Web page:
I’ve been enjoying this bottle of EH Taylor Jr Single Barrel. I think I prefer this at around 90-95-proof. Once I get settled in I find myself enjoying this as the glass goes down and wanting more when it’s gone. This is a nice pour.

The big question for me is how this stacks up to the EH Taylor Jr. Small Batch? For me that’s $20 less and generally easier to find. At the same adjusted proof I found them to pretty similar. Maybe a little more body in the EH Taylor Jr Single Barrel with a little more of that hot cinnamon, but side by side I didn’t see $20 difference. I’d probably recommend checking the Small Batch out first and if you enjoy it grab this EH Taylor Jr Single Barrel and compare.

EH Taylor Jr Single Barrel Recommendation

Buy a Bottle – 3.5/5.0 Rating

(My 5 point scale: Pass, Try a Glass, Buy a Bottle, Buy Again, Shut Up and Take My Money – Bottle price is taken into consideration for recommendations.)

Buying Options and Further Research

I already covered the EH Taylor Jr. Small Batch and that would be my top alternate to EH Taylor Jr Single Barrel to research or buy. This is a low-rye Bourbon and it doesn’t’ have too many peers, so we’ll look further in the rye category for similar bottles at this price range. Blanton’s would be a good choice as would John J Bowman. If you’re looking to enjoy something similar to EH Taylor Jr Single Barrel for about half the money, Eagle Rare 10 would be something to consider. I’d, however, also put that a bit below the Small Batch.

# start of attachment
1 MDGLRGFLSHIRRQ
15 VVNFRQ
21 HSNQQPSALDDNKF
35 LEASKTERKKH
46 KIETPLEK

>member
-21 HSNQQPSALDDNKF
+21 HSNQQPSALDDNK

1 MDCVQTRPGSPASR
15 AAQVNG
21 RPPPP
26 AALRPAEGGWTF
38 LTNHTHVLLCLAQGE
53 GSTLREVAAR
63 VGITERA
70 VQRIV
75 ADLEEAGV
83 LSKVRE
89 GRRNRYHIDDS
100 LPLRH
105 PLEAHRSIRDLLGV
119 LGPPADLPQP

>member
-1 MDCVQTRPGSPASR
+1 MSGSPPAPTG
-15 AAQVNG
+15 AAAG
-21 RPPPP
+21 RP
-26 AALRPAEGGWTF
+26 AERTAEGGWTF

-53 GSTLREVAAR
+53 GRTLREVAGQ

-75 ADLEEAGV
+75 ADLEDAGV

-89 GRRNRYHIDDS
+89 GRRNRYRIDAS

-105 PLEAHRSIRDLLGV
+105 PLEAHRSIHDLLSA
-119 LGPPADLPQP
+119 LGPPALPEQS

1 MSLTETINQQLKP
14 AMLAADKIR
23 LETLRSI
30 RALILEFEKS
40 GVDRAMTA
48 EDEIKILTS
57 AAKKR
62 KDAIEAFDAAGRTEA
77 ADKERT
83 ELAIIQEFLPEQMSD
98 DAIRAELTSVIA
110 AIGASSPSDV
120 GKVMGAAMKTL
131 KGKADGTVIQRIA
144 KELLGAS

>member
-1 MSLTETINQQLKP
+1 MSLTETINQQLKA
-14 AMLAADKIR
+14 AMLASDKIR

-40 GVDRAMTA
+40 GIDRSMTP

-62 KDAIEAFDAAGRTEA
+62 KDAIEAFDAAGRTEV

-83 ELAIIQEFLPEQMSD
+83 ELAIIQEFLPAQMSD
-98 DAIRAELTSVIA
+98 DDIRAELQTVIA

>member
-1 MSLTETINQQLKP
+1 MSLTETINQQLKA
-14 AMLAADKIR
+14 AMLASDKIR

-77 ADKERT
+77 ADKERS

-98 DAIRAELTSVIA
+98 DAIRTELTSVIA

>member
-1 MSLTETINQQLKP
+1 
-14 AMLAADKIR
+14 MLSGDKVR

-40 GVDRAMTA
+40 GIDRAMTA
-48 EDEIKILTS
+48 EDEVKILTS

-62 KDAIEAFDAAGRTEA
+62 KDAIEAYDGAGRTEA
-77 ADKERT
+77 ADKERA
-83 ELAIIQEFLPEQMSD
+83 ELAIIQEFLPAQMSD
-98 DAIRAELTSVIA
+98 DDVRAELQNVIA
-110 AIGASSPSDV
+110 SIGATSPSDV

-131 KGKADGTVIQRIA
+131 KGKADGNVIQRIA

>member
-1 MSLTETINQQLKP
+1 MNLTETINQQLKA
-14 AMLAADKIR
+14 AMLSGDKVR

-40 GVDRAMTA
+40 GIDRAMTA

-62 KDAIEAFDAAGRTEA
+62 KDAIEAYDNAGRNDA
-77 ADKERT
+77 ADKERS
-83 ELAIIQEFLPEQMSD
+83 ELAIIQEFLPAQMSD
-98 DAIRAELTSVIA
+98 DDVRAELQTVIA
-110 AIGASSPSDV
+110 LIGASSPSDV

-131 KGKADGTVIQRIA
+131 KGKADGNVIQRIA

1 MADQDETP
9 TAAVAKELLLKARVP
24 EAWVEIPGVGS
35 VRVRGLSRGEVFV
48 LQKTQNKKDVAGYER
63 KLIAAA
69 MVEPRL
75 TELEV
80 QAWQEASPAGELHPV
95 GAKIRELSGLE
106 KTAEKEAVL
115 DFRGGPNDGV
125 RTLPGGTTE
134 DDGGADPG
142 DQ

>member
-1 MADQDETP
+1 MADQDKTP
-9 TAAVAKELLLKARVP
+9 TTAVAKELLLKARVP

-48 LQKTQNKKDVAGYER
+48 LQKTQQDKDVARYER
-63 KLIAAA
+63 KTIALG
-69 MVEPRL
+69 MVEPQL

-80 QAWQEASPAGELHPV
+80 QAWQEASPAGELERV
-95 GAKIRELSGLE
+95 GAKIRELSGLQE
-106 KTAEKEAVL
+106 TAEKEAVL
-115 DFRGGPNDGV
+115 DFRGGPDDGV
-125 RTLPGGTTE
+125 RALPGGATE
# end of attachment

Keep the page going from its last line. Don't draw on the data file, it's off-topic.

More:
Links & Other Reviews

 

Bowman Brothers Small Batch – Review #29

Bowman Brothers Small Batch Background

Bowman Brothers Small Batch BottleBowman Brothers Small Batch from A. Smith Bowman Distillery is an interesting operation. They don’t make their own mash. They actually re-distill product from Buffalo Trace Distillery. Buffalo Trace parent Sazerac owns the distillery, so the link is logical. The process used at A Smith Bowman means the product is triple distilled before it’s put into casks for aging in Fredericksburg Virginia. It seems like Bowman Brothers use Buffalo Trace #2 Mash, so this sort of extends my series of Bourbons using that mash recipe.